In January, Terry Wayne Ward of DeMotte, Indiana, passed away at the age of 71. As is often the case, his daughter wrote his obituary. What’s a little unusual, however, is that it was so funny that it went viral. Here are some of the highlights:
The obituary stated that Terry had “escaped this mortal realm” and left behind “32 jars of Miracle Whip, 17 boxes of Hamburger Helper and multitudes of other random items that would prove helpful in the event of a zombie apocalypse.” His wife was described as “overly patient and accepting.”
The obituary also read: “Terry graduated from Thornridge High School in South Holland, IL, where only three of his teachers took an early retirement after having had him as a student. He met the love of his life, Kathy, by telling her he was a lineman – he didn’t specify early on that he was a lineman for the phone company, not the NFL. Still, Kathy and Terry wed in the fall of 1969, perfectly between the Summer of Love and the Winter of Regret.
“He retired from AT&T (formerly Ameritech, formerly formerly Indiana Bell) after 39 years of begrudging service, where he accumulated roughly 3,000 rolls of black electrical tape during the course of his career (which he used for everything from open wounds to ‘Don’t use this button’ covers).”
Terry was described as enjoying many, many things, including “hunting, fishing, golfing, snorkeling, ABBA, hiking Turkey Run, chopping wood, shooting guns, Bed Bath & Beyond, starlight mints, cold beer, free beer, The History Channel, CCR, war movies, discussing who makes the best pizza, the Chicago White Sox, old Buicks and, above all, his family.”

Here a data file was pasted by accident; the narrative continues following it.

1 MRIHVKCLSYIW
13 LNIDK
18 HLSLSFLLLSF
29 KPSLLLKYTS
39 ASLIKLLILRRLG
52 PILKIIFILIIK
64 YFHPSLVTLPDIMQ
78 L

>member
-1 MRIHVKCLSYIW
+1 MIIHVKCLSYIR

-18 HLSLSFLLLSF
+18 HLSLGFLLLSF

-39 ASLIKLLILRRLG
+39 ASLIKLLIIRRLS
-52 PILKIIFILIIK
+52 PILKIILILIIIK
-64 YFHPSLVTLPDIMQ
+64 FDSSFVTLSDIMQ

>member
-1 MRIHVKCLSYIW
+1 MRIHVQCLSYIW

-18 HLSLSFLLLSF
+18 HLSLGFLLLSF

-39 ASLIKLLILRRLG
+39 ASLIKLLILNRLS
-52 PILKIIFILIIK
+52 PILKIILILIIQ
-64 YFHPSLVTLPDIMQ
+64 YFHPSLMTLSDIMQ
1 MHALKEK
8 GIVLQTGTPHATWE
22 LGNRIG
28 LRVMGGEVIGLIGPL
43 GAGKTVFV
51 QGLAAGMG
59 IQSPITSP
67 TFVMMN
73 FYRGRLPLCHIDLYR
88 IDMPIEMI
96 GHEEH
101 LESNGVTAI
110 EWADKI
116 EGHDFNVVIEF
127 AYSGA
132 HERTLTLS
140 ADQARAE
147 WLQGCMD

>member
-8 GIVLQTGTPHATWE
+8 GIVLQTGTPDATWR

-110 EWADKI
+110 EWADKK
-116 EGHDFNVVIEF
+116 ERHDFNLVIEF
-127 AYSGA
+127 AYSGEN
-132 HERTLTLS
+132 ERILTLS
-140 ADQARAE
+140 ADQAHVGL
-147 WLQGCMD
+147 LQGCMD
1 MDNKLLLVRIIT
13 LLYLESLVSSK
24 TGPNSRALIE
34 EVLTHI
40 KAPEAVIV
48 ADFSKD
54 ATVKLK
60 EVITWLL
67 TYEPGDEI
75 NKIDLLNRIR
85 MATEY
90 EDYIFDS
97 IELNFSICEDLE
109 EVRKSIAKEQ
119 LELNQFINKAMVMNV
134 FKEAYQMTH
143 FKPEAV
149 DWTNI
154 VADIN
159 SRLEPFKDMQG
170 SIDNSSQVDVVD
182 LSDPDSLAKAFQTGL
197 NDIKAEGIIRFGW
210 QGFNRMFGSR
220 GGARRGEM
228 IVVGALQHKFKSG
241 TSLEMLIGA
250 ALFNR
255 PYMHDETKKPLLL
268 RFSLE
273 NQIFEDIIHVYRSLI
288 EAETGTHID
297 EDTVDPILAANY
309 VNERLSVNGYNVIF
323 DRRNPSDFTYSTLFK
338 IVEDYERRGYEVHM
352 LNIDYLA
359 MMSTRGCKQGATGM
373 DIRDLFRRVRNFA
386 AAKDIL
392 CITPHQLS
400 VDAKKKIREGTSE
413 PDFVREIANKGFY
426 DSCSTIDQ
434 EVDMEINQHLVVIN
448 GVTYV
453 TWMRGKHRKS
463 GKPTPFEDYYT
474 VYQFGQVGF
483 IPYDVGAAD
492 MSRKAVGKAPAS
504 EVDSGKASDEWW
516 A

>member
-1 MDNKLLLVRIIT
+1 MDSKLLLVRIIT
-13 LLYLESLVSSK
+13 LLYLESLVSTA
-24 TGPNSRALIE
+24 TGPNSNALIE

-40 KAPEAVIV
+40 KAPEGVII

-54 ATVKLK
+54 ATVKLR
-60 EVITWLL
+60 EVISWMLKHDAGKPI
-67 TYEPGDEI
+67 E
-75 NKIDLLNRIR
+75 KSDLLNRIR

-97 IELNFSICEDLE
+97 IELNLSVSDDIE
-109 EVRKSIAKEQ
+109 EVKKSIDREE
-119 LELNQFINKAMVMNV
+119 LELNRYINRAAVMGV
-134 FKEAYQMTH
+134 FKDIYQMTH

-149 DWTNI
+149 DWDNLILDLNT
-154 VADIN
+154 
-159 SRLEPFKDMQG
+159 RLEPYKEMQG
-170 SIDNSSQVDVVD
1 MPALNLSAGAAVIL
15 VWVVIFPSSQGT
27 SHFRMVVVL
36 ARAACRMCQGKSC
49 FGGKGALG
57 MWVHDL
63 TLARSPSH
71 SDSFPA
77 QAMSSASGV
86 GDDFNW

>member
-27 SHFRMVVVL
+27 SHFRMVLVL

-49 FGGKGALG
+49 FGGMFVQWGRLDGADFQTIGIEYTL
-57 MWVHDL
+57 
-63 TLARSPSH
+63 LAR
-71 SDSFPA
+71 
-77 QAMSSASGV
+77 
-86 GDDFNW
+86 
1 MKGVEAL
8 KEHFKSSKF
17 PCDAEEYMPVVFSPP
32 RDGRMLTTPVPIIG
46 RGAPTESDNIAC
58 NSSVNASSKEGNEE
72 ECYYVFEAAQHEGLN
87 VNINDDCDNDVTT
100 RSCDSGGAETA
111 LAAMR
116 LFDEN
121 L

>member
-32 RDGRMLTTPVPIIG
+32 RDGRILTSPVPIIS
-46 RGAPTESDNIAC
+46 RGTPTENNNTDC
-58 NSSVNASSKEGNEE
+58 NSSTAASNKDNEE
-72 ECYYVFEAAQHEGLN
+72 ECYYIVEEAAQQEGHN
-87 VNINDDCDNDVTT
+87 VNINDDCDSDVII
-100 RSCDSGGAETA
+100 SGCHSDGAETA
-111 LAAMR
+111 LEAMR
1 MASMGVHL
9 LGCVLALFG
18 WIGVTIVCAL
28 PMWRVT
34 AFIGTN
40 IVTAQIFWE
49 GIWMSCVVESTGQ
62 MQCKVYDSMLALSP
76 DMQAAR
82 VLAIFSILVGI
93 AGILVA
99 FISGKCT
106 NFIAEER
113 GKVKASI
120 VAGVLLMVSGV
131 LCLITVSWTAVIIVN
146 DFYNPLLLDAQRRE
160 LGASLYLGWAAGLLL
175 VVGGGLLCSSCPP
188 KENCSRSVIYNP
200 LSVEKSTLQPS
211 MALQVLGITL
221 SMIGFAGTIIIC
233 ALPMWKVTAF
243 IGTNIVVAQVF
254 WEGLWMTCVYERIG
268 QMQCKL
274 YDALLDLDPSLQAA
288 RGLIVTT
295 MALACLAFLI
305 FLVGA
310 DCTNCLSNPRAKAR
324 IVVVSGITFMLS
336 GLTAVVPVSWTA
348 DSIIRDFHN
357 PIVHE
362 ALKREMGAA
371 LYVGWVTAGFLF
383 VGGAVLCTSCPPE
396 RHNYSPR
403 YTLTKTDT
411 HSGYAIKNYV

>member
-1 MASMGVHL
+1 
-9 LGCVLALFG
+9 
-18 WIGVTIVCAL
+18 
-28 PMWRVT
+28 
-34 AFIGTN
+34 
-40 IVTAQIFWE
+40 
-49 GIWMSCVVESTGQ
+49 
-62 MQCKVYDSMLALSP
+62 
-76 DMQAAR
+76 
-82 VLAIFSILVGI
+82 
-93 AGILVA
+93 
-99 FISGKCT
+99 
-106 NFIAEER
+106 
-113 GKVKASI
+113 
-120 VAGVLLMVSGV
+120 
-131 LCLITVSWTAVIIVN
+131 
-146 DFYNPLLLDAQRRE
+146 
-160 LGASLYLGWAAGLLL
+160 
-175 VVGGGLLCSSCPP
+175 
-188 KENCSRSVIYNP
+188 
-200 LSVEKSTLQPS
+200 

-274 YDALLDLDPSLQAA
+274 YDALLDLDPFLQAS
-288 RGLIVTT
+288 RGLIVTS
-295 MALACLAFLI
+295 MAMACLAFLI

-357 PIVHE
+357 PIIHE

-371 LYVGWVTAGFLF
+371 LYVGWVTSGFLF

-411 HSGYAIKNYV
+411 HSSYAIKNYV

“He was a renowned distributor of popsicles and ice cream sandwiches to his grandchildren. He also turned on programs such as Phineas and Ferb for his grand-young’uns, usually when they were actually there. He despised ‘uppity foods’ like hummus, which his family lovingly called ‘bean dip’ for his benefit, which he loved consequently. He couldn’t give a damn about most material things, and automobiles were never to be purchased new. He never owned a personal cell phone and he had zero working knowledge of the Kardashians. Terry died knowing that The Blues Brothers was the best movie ever, (young) Clint Eastwood was the baddest-ass man on the planet, and hot sauce can be added to absolutely any food.”
What a wonderful bond this father and daughter must have had, that she was comfortable writing such a humorous and detailed obituary. You may not have a gift for writing to equal Terry’s daughter Jeanne Lahm, but you can write a meaningful obituary that allows your loved one’s personality to shine through.
At Evergreen Mortuary, we’ve been serving families in our community since 1974, helping to create healing experiences that acknowledge the uniqueness of each life. We can help you with every aspect of planning the perfect life-honoring tribute. Call 520.257.4831 today to learn more.